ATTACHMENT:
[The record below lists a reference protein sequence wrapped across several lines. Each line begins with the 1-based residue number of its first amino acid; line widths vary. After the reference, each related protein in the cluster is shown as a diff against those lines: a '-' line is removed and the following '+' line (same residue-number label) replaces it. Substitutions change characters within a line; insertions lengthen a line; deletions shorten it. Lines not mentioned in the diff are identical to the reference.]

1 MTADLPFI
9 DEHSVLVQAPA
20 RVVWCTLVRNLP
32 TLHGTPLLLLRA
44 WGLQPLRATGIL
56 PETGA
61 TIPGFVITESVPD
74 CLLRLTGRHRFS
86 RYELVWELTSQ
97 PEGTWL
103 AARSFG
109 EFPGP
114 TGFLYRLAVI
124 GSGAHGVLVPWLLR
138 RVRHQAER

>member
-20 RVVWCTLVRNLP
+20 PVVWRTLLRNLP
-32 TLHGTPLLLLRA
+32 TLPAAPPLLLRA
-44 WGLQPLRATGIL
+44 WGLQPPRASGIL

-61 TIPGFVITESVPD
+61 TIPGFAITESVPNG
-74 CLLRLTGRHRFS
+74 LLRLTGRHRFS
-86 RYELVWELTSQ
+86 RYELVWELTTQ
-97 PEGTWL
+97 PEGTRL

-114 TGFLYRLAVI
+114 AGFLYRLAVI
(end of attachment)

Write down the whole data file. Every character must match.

[The record below lists a reference protein sequence wrapped across several lines. Each line begins with the 1-based residue number of its first amino acid; line widths vary. After the reference, each related protein in the cluster is shown as a diff against those lines: a '-' line is removed and the following '+' line (same residue-number label) replaces it. Substitutions change characters within a line; insertions lengthen a line; deletions shorten it. Lines not mentioned in the diff are identical to the reference.]

1 MTADLPFI
9 DEHSVLVQAPA
20 RVVWCTLVRNLP
32 TLHGTPLLLLRA
44 WGLQPLRATGIL
56 PETGA
61 TIPGFVITESVPD
74 CLLRLTGRHRFS
86 RYELVWELTSQ
97 PEGTWL
103 AARSFG
109 EFPGP
114 TGFLYRLAVI
124 GSGAHGVLVPWLLR
138 RVRHQAER

>member
-20 RVVWCTLVRNLP
+20 PVVWRTLLRNLP
-32 TLHGTPLLLLRA
+32 TLPAAPPLLLRA
-44 WGLQPLRATGIL
+44 WGLQPPRASGIL

-61 TIPGFVITESVPD
+61 TIPGFAITESVPNG
-74 CLLRLTGRHRFS
+74 LLRLTGRHRFS
-86 RYELVWELTSQ
+86 RYELVWELTTQ
-97 PEGTWL
+97 PEGTRL

-114 TGFLYRLAVI
+114 AGFLYRLAVI